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GFSC 'suppressed evidence during investigation'

GFSC 'suppressed evidence during investigation'

Wednesday 26 June 2019

GFSC 'suppressed evidence during investigation'


A former director of a trust company is suing the GFSC for £7.4million, claiming it allegedly breached his human rights during an investigation it carried out in to his conduct when working in financial services.

Alan Chick was sanctioned by the Guernsey Financial Services Commission in 2018 because it found he had breached regulations people in his role are compelled to follow by law. He was fined £50,000 and prohibited from acting as a director for five years.

But Mr Chick has never felt his sanctions were fair. He feels his evidence will "show the Commission took a pro-active decision on what evidence was or was not included in the Commission’s evidence bundle. Any failure to obtain or the apparent suppression of the relevant evidence lays squarely with the Commission."

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Part of the GFSC's public statement it made about the sanctioning of Mr Chick which outlines the wrong doings found. The full account can be read here

shutterstock st peter port

The GFSC regulates all of Guernsey's financial services industry, with the aim of protecting its reputation on the international stage. 

When he was originally facing sanctions, Mr Chick's first port of call was to appeal the decision to a 'senior decision maker' - following the GFSC's process - but the result of that appeal got him no where. After that, he did not feel able to pursue his appeal through the Royal Court because of financial reasons.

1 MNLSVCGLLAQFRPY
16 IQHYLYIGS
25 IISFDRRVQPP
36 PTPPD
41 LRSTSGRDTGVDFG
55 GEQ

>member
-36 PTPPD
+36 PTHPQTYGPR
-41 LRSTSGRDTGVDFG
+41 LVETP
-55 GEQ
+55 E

Now though, he is claiming the GFSC's actions and investigation breached the European Convention on Human Rights, which states: "It is unlawful for a public authority to act in a way which is incompatible with a Convention right.”

Alan chick claims

The amounts Mr Chick is claiming. 

Mr Chick first appeared in court last Friday, where he confirmed to the Deputy Bailiff Richard McMahon that he would be representing himself in his case. The GFSC also sent a lawyer to confirm it would be defending the application. 

He says his reasons for the action are that, during the Commission's investigation, Mr Chick felt staff failed to address 'serious issues raised in formal complaints and appeals' which were submitted within the guidelines, to submit to requests under the data protection laws, and he also felt they made 'inaccurate and unsubstantiated' comments during a seminar on 9 October 2018. 

These, Mr Chick will argue, breach articles six, seven, and 14 of the Human Rights convention: "it is claimed the evidence will show the Commission took a pro-active decision on what evidence was or was not included in the Commission’s evidence bundle. Any failure to obtain or the apparent suppression of the relevant evidence lays squarely with the Commission." 

A hearing will be held between the GFSC and Mr Chick to establish the next steps the two parties will need to take. 

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